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By Mike Moon

Horse racing correspondent

SA racing on a science rocket to the stars

43 yearlings sold for a million bucks or more on single sale.

It isn’t a science rocket, as the man leaning on the running rail is wont to remark. Buy cheap-as-chips, world-class, South African-bred racehorses, ship them offshore, and contend for fabulous prize money in richer countries.

Virtuoso trainer Mike de Kock has been banging on about this for ages, even louder since his son Mathew decamped to race in Australia and quickly assessed that Saffer nags would do well in a Land Downunder.

With the cursed EU equine export ban a thing of the past, foreign governments will follow the European route to enlightenment – even Oz – and allow in certified disease-free South African horses.

In other good news, local racing is in revival.

NYS exceeds expectations

The racing fraternity, many of them smart businesspeople, have piled in and the 2024 National Yearling Sale at Germiston last week exceeded all expectations.

Of course, a good proportion of the wildly expensive horses bought on the NYS will not be exported and will race locally for their doting new owners. (It’s one of the blessings of this world that smart businesspeople have a shocking blind spot about the bottom line when it comes to a horse.)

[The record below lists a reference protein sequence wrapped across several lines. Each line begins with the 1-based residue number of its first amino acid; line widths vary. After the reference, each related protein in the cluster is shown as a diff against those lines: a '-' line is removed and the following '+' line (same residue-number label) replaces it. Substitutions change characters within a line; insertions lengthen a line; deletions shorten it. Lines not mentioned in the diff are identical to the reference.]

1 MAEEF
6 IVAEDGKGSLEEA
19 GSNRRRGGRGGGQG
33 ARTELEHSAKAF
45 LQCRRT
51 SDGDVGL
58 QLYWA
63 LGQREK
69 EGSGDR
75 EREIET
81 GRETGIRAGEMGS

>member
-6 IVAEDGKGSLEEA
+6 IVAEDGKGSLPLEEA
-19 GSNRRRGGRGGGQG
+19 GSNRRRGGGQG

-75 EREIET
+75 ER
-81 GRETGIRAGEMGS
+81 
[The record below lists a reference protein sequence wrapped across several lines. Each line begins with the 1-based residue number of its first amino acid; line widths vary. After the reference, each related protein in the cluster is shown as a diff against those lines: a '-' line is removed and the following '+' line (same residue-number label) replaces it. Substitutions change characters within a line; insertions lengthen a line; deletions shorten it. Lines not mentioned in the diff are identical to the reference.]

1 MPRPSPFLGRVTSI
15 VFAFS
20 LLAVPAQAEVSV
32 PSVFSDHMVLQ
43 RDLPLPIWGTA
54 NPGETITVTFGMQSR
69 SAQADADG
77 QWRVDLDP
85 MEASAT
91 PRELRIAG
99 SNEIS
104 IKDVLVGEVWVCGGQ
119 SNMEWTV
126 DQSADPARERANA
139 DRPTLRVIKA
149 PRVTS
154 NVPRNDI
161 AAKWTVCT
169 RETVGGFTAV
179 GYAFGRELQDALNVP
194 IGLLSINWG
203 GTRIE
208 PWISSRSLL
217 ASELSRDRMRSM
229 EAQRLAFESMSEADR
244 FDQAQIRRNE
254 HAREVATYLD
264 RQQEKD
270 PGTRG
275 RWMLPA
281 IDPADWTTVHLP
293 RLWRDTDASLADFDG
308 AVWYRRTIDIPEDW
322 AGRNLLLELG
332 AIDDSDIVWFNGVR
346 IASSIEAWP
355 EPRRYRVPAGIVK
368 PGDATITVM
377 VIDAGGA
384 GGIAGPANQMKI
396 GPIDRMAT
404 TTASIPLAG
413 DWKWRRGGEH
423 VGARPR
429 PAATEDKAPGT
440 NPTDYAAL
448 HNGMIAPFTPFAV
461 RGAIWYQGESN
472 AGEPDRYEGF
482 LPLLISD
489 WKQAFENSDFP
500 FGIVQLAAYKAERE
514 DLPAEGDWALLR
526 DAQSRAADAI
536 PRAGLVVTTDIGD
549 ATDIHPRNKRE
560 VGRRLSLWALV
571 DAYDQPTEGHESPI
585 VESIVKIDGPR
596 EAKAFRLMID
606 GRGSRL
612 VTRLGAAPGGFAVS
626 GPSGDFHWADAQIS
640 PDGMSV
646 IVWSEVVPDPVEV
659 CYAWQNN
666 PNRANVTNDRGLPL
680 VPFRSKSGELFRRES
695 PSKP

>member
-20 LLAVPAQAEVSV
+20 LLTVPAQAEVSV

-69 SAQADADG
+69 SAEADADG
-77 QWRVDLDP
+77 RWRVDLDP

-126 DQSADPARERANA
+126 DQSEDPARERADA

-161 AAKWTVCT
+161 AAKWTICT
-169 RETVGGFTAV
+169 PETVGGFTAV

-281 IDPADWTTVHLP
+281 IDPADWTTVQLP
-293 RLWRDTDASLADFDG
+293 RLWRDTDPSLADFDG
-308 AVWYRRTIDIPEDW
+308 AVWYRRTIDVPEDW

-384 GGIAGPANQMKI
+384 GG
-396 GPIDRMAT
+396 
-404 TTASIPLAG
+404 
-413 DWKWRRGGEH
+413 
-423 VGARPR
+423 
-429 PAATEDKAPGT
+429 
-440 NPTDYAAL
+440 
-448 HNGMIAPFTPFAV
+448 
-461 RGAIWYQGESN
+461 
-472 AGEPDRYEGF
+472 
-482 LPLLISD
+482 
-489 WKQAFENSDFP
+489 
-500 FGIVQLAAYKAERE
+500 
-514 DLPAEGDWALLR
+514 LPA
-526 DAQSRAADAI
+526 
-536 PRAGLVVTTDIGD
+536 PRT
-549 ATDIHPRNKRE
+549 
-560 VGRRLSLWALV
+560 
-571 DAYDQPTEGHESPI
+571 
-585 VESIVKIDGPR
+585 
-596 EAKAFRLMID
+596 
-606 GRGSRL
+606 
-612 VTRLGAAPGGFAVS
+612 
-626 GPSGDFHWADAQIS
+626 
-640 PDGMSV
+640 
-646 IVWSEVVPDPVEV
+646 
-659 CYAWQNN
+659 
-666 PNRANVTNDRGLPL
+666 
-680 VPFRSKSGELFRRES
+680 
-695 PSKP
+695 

The headline stats from the Gosforth Park sales arena tell a sexy story for thoroughbred breeders:
Over the two days, 43 yearlings were sold for more than R1-million apiece. That’s a mind-boggling 59% increase on 2023’s number of 27.

The sale aggregate was more than 31% up on last year – from R153.8-million to R200,190,000.

The average price paid – per gangly, dopey yearling! – was R581,948,000, a 31.3% rise, while the median price (the middle number on the list) was R400,000,000, a 33.3% increase.

Man Of His Word

One blot on the landscape, if you can call it that, was the top price of R6-million paid for the colt Man Of His Word, who was consigned by Wilgerbosdrift Stud and bought by the Hong Kong Jockey Club. This fell far short of the South African auction yearling record of R9-million set in 2019 – before the World Health Organisation shut down the global economy – but was a giant leap above 2023’s top bid of R3.2-million.

Vercingetorix might not be the national champion stallion, but he’s the one buyers want the most. His 34 offspring on the NYS amassed R39.5-million at R1,161,029 a pop.

It might be remembered that Vercingetorix was sold as a young colt on this very sale in 2011 for R1.4-million, making a relative killing for seven humble grooms who’d raised him at Riverton Stud in Western Cape.

Reigning champion sire Gimmethegreenlight garnered R35.5-million for 39 lots and had that R6-million sale topper.

Following those in terms of aggregate sales were What A Winter, Rafeef, Trippi, One World and Querari.

The best average price gong went to the now retired Trippi: eight yearlings at a mean of R1.4-million.
And so on and so on…

It might not be a science rocket, but it is a racing rocket.

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